A bitterly cold, wind-lashed day on a boggy hill two miles due east of Buncrana. Twenty metres into the field is Meenkeeragh wedge tomb, almost hiding away in the rushes. It's survived all this time reasonably well and even retains some of its dignity amongst the monstrous wind turbines that unrelentingly whirl and whoop as we ponder the past and the future.
There's quite a bit left to see. The chamber seems to be split into two galleries but I'm not sure if the dividing stone is not a slipped roofstone. The whole uncovered tomb is filled with rubble which seems to have come from the structure itself. The three stones that make up the portico/facade are really rather beautiful, the middle one leaning out from the tomb gracefully. Double walling is visible on both sides but more obvious on the south. Much of the tomb is still buried in its covering cairn.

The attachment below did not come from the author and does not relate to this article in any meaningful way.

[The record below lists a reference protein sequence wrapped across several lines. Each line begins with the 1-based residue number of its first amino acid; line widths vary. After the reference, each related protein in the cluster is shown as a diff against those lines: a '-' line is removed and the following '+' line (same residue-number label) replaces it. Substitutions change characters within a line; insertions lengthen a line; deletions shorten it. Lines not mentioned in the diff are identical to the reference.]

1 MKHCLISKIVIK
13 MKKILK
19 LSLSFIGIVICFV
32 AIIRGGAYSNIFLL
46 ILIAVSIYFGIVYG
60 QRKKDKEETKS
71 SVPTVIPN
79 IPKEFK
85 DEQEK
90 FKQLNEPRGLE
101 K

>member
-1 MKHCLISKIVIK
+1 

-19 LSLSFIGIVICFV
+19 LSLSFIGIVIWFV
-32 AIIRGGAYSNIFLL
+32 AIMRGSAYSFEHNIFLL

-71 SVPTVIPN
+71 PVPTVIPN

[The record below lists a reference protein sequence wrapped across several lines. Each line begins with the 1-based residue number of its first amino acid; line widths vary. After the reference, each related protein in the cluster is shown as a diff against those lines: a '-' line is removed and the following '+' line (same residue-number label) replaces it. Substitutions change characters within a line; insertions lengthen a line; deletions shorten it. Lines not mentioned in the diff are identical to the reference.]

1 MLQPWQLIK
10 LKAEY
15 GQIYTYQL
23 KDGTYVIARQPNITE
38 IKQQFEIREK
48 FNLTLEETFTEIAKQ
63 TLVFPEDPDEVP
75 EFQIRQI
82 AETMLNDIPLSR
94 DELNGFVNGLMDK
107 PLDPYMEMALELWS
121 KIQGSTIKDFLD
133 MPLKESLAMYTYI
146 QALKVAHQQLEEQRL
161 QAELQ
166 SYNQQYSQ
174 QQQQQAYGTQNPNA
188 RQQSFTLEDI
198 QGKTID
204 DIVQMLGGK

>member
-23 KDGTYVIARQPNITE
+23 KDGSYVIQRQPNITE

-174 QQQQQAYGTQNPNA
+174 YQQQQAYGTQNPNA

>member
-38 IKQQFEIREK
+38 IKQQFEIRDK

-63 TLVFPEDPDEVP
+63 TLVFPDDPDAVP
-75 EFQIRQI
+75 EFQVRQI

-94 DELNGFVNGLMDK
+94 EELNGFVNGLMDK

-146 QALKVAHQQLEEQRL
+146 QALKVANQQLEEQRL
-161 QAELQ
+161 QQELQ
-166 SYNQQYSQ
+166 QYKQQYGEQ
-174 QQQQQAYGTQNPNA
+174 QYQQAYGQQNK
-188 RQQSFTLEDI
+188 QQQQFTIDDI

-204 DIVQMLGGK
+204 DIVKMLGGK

The huge windmills do detract from the atmosphere, though the freezing gale that nearly blew us to hell put paid to much of our musings - and made obvious why this place was picked to help fuel the never-ending thirst that we all have for energy.
A solitary slab about 150 metres south-east below the wedge tomb. Is this the only surviving stone of a second wedge tomb? The Arch. Survey of Co. Donegal says that: "The 2nd and 3rd editions of the OS maps show two stones here but there is no visible trace of the second stone." So maybe... but if so, why would the destroyers leave just one (or two) stone(s) standing?